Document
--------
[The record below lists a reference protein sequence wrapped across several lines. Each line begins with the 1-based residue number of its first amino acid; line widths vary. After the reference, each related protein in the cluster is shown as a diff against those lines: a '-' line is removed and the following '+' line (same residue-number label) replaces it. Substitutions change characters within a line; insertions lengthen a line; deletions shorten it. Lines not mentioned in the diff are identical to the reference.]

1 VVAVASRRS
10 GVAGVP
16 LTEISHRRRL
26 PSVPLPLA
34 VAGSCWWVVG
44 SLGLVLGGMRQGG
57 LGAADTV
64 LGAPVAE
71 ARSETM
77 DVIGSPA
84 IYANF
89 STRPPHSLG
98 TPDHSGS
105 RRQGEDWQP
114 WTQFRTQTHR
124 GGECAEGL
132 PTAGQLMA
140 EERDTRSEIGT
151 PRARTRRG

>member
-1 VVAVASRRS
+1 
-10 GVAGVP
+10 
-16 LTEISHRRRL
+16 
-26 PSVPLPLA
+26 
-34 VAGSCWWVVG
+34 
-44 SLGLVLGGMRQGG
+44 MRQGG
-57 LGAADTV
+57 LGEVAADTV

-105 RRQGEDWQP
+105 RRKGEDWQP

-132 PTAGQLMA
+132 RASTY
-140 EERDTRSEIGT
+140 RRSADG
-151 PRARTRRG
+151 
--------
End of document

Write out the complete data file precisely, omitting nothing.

[The record below lists a reference protein sequence wrapped across several lines. Each line begins with the 1-based residue number of its first amino acid; line widths vary. After the reference, each related protein in the cluster is shown as a diff against those lines: a '-' line is removed and the following '+' line (same residue-number label) replaces it. Substitutions change characters within a line; insertions lengthen a line; deletions shorten it. Lines not mentioned in the diff are identical to the reference.]

1 VVAVASRRS
10 GVAGVP
16 LTEISHRRRL
26 PSVPLPLA
34 VAGSCWWVVG
44 SLGLVLGGMRQGG
57 LGAADTV
64 LGAPVAE
71 ARSETM
77 DVIGSPA
84 IYANF
89 STRPPHSLG
98 TPDHSGS
105 RRQGEDWQP
114 WTQFRTQTHR
124 GGECAEGL
132 PTAGQLMA
140 EERDTRSEIGT
151 PRARTRRG

>member
-1 VVAVASRRS
+1 
-10 GVAGVP
+10 
-16 LTEISHRRRL
+16 
-26 PSVPLPLA
+26 
-34 VAGSCWWVVG
+34 
-44 SLGLVLGGMRQGG
+44 MRQGG
-57 LGAADTV
+57 LGEVAADTV

-105 RRQGEDWQP
+105 RRKGEDWQP

-132 PTAGQLMA
+132 RASTY
-140 EERDTRSEIGT
+140 RRSADG
-151 PRARTRRG
+151 